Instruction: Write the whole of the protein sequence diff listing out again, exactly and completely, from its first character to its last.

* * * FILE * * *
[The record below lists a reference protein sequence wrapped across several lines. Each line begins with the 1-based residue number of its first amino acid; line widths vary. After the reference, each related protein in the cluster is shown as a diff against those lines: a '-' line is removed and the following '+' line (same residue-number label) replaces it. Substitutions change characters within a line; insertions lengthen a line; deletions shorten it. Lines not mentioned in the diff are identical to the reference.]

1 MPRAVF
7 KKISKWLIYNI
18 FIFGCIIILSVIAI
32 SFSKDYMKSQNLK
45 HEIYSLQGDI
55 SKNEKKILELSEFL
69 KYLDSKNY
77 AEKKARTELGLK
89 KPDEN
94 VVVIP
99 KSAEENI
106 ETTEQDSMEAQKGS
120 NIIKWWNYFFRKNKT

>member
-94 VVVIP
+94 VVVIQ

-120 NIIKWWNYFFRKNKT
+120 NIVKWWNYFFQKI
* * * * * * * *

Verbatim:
[The record below lists a reference protein sequence wrapped across several lines. Each line begins with the 1-based residue number of its first amino acid; line widths vary. After the reference, each related protein in the cluster is shown as a diff against those lines: a '-' line is removed and the following '+' line (same residue-number label) replaces it. Substitutions change characters within a line; insertions lengthen a line; deletions shorten it. Lines not mentioned in the diff are identical to the reference.]

1 MPRAVF
7 KKISKWLIYNI
18 FIFGCIIILSVIAI
32 SFSKDYMKSQNLK
45 HEIYSLQGDI
55 SKNEKKILELSEFL
69 KYLDSKNY
77 AEKKARTELGLK
89 KPDEN
94 VVVIP
99 KSAEENI
106 ETTEQDSMEAQKGS
120 NIIKWWNYFFRKNKT

>member
-94 VVVIP
+94 VVVIQ

-120 NIIKWWNYFFRKNKT
+120 NIVKWWNYFFQKI